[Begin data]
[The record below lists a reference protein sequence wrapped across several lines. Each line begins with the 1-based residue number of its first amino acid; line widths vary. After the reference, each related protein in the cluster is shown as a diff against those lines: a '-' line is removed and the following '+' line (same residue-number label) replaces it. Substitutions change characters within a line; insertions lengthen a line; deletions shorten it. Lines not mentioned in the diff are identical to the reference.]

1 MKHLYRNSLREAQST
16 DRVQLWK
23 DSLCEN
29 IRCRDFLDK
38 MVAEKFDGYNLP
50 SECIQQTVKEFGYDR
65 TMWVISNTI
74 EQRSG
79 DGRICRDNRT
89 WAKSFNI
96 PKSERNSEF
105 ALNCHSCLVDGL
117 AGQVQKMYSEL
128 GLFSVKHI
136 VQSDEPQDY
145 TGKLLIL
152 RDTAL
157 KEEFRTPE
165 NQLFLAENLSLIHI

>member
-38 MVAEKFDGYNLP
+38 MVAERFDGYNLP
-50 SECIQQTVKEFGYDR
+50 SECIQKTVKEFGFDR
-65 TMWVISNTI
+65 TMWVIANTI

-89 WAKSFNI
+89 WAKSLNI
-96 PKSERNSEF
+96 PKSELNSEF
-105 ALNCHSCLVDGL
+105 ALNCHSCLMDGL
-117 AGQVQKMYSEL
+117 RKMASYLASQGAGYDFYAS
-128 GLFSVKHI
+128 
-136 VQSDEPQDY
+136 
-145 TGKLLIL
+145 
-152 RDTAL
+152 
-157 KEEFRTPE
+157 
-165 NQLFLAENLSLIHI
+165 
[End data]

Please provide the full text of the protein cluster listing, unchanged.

[The record below lists a reference protein sequence wrapped across several lines. Each line begins with the 1-based residue number of its first amino acid; line widths vary. After the reference, each related protein in the cluster is shown as a diff against those lines: a '-' line is removed and the following '+' line (same residue-number label) replaces it. Substitutions change characters within a line; insertions lengthen a line; deletions shorten it. Lines not mentioned in the diff are identical to the reference.]

1 MKHLYRNSLREAQST
16 DRVQLWK
23 DSLCEN
29 IRCRDFLDK
38 MVAEKFDGYNLP
50 SECIQQTVKEFGYDR
65 TMWVISNTI
74 EQRSG
79 DGRICRDNRT
89 WAKSFNI
96 PKSERNSEF
105 ALNCHSCLVDGL
117 AGQVQKMYSEL
128 GLFSVKHI
136 VQSDEPQDY
145 TGKLLIL
152 RDTAL
157 KEEFRTPE
165 NQLFLAENLSLIHI

>member
-38 MVAEKFDGYNLP
+38 MVAERFDGYNLP
-50 SECIQQTVKEFGYDR
+50 SECIQKTVKEFGFDR
-65 TMWVISNTI
+65 TMWVIANTI

-89 WAKSFNI
+89 WAKSLNI
-96 PKSERNSEF
+96 PKSELNSEF
-105 ALNCHSCLVDGL
+105 ALNCHSCLMDGL
-117 AGQVQKMYSEL
+117 RKMASYLASQGAGYDFYAS
-128 GLFSVKHI
+128 
-136 VQSDEPQDY
+136 
-145 TGKLLIL
+145 
-152 RDTAL
+152 
-157 KEEFRTPE
+157 
-165 NQLFLAENLSLIHI
+165 